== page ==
I never really went out much as a teen, so I always had ample time to think about my life and what I wanted of it.
In Grade 11, I decided to write down New Year’s resolutions as I had a habit of doing every year.
Each year I would write down a list of things that I promised myself I’d do but then somewhere in the course of the year, that list would get lost and with it, the fiery will and determination I had when I compiled the list.
This time, though, nearing the end of 2012, I believed that my determination would be different. Why? Because I told myself that if the Mayans turned out to be wrong about the world ending (I didn’t want it to end just yet), I would show my gratitude by actually doing the things I promised to do.
2013 came and I didn’t do most of what I had written down – no surprise there.
For years after, I stopped bothering with resolutions because I eventually got honest with myself and knew that no matter how long and detailed the list was, and no matter how many books I scribbled it in with coloured felt-tip pens, I never actually did any of the things I wished to do.
There was nothing wrong with this: I know myself to be a person who doesn’t work very well with loosely written to-do lists, especially when there is no real urgency to the task or a consequence that awaits should I fail to complete it.
And then in 2017, I completed my honours degree.
This year was to be the one time that I would study exactly what I wanted and, for the first time in my whole life as a student, it was the course that I gave my all to.
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After facing a rejection scare and actually getting accepted, I felt grateful and in my gratitude and excitement, I told myself that 2017 would be my year of firsts, paying homage to the fact that I would be pursuing the first year as a postgraduate student in a field I was incredibly passionate about.
Two weeks or so after declaring that theme to myself, one of my brothers announced that we should make a trip to the beach in Durban. I had never been to the beach, and in January 2017, I went there for the first time.
As the year went on, whenever I came across something I had never done before, I dared myself to try it (I was obviously selective about what I tried because becoming a drug addict is nothing anyone aspires to).
Some things were as big as organising a camp weekend for the youth group at church and others as small as trying sushi and yoga.
This did more for me than creating memories and experiences I would have otherwise missed for lack of courage and sense of adventure. I grew so much as an individual; and because of this I carried the theme over to 2018.
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In speaking publicly for the first time, I became more confident. In trying makeup for the first time, I overcame my fear of standing out. In going on a hot air balloon ride for the first time, I was opened to a world I never knew existed for me.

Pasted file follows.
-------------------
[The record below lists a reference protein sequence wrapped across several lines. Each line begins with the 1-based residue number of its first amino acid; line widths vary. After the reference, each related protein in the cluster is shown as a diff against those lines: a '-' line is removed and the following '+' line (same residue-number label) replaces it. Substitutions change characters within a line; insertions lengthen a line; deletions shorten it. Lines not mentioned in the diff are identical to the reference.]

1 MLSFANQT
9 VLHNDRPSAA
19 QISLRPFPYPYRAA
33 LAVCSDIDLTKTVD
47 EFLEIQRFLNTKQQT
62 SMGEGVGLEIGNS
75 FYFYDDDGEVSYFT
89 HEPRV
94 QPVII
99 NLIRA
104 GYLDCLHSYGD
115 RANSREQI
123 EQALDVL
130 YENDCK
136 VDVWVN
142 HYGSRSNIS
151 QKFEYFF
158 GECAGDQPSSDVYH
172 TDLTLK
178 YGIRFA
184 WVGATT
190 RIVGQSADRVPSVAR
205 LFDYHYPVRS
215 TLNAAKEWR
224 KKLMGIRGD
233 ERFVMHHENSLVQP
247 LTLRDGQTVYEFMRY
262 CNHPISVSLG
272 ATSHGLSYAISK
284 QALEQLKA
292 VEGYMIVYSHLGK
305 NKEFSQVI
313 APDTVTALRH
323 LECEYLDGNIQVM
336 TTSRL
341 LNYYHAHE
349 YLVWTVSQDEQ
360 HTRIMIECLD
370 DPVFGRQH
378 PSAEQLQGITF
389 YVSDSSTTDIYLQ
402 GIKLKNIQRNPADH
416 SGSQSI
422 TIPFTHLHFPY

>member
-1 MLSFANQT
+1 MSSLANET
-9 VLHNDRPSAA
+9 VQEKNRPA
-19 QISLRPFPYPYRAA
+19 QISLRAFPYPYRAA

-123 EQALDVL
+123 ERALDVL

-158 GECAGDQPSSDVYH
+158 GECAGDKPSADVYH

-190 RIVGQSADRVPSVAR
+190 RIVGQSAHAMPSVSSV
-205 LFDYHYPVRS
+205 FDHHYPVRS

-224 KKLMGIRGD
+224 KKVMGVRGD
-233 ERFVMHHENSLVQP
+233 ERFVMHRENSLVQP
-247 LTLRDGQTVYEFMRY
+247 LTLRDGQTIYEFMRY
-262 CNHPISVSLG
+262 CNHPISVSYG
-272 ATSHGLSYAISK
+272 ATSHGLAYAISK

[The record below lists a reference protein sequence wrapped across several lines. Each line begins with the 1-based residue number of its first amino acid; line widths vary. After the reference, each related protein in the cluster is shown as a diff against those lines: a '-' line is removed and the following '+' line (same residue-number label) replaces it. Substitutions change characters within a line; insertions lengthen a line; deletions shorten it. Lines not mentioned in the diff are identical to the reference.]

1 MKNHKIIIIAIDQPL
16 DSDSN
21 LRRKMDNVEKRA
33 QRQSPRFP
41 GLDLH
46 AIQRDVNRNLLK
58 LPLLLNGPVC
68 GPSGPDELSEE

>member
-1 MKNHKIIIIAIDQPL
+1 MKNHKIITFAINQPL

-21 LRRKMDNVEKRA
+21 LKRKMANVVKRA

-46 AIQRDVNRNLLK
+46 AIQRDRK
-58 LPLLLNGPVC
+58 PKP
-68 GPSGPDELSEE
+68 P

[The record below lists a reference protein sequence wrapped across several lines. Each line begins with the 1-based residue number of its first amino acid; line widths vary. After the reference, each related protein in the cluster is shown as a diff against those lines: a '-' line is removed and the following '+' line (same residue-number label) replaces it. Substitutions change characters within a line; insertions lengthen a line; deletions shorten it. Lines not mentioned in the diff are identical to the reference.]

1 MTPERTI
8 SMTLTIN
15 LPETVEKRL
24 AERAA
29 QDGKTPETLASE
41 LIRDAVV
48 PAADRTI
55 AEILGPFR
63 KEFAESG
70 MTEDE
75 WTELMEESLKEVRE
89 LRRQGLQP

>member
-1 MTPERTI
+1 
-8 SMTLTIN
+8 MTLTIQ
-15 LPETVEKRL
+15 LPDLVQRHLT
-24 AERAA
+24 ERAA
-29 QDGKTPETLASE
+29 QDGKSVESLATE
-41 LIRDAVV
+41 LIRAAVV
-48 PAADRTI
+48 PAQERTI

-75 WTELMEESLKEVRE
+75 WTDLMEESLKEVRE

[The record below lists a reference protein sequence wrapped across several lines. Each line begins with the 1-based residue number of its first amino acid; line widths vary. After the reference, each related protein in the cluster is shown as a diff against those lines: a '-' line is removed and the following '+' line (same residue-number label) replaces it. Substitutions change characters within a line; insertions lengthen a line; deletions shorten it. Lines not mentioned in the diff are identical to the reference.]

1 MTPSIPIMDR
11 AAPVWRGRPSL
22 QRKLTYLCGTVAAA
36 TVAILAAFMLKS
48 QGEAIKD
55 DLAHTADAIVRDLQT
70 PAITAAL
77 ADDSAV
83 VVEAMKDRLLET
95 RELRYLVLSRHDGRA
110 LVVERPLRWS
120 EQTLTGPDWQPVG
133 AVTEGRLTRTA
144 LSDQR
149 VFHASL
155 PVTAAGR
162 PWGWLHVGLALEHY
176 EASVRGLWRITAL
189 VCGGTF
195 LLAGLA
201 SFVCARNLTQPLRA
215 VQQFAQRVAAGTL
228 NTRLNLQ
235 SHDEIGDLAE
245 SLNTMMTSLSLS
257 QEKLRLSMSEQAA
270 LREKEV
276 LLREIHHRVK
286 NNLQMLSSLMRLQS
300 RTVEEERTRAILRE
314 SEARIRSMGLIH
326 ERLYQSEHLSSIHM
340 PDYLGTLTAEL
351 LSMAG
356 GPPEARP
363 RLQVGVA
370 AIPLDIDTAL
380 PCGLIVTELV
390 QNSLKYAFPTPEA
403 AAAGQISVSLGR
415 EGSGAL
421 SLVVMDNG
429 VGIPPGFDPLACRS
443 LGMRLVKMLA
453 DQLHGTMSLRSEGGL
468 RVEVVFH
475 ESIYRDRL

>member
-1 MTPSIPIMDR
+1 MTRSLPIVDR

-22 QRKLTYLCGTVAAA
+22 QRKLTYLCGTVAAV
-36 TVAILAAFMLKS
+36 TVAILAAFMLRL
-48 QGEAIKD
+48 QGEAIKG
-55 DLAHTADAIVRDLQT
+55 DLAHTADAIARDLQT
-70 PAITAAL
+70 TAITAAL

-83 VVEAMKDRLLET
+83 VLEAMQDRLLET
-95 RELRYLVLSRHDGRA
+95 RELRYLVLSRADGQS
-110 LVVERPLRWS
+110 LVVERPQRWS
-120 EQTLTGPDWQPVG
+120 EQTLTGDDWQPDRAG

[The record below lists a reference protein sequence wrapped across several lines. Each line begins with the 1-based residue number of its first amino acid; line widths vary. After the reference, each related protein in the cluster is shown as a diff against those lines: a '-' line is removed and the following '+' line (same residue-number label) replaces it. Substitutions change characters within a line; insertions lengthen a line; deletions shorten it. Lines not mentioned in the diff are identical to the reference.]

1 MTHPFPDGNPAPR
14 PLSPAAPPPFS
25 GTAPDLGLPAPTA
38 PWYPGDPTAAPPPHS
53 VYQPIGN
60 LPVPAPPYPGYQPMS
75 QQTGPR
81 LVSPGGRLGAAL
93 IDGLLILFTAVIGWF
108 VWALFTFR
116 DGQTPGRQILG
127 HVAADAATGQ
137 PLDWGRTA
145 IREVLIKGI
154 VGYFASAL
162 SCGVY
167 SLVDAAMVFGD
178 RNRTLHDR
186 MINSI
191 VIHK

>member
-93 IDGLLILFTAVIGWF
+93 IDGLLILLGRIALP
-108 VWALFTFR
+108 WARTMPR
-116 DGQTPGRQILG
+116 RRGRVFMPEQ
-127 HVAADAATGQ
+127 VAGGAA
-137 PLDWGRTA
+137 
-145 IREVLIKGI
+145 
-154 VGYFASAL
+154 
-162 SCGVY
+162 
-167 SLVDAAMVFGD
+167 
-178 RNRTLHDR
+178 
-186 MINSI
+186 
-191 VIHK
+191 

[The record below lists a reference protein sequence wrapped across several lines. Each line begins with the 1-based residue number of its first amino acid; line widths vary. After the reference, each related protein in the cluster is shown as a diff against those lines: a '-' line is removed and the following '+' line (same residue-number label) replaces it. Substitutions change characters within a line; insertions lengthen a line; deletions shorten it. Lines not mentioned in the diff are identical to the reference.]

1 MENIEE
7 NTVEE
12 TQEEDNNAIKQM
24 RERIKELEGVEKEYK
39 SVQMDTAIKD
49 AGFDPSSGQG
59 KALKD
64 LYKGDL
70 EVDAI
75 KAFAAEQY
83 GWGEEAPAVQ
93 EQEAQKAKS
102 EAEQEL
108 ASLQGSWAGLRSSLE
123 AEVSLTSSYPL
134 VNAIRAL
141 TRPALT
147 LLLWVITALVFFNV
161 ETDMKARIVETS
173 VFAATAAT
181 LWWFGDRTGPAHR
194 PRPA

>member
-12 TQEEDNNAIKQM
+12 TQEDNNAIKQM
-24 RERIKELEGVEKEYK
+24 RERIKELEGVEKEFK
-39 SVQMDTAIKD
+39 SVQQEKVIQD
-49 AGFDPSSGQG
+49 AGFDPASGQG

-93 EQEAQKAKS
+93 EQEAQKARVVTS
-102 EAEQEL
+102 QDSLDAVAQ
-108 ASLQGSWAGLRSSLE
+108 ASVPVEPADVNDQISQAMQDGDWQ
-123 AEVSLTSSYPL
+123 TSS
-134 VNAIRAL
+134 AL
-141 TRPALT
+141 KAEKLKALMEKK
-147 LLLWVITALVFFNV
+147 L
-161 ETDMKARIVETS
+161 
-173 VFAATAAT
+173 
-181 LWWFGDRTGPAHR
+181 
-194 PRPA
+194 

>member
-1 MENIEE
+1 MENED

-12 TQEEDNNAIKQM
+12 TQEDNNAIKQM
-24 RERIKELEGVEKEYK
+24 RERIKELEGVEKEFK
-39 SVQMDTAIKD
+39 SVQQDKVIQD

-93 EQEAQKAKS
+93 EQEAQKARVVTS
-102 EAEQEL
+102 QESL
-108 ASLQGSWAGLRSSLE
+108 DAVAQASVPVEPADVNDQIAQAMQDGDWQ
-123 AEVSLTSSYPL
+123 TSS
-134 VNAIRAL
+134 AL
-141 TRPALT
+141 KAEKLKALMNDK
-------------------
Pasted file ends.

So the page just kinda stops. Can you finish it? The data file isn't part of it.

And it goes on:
In daring myself to try things for the first time, I ended up challenging myself in ways that a list of dos and don'ts could never have possibly accomplished for me.
This, of course, is personal, and no one formula can work for everyone; but if you’ve been struggling to keep to your resolutions, why not try a different approach?
Pick a theme for your year and follow through with it. The broader the theme is, the more you could do with it. Pick something that is both important and personal to you, and that can challenge you to be better.
Make sure it’s something that you can choose to do and not something you’d have to wait to happen to you, eg. a year of self-reward versus a year of blessings.
Make it positive, practical and pleasurable. Instead of saying to yourself, “This year I will not be afraid”, rather say “this year is my year of courage” – own it. Make the theme something you could use as a caption in all your Instagram posts: short enough to remember, and powerful enough to make you feel warm and fuzzy inside every time you think of it.
Apply the theme to every aspect of your life, every chance you get. The theme you choose should be about your growth as an individual, so choose something that can apply to the financial, personal, physical and spiritual aspects of your life. The more you remind yourself of the theme, the more opportunities you’ll find to practice living it out.
Here are some examples of ones you could try:
• The year of wellness
• The year of ‘new and improved’
• The year of yes (shout out to Shonda Rhimes)
• The year restoration
• The year of unconditional and abundant love
• The year of leaving my comfort zone
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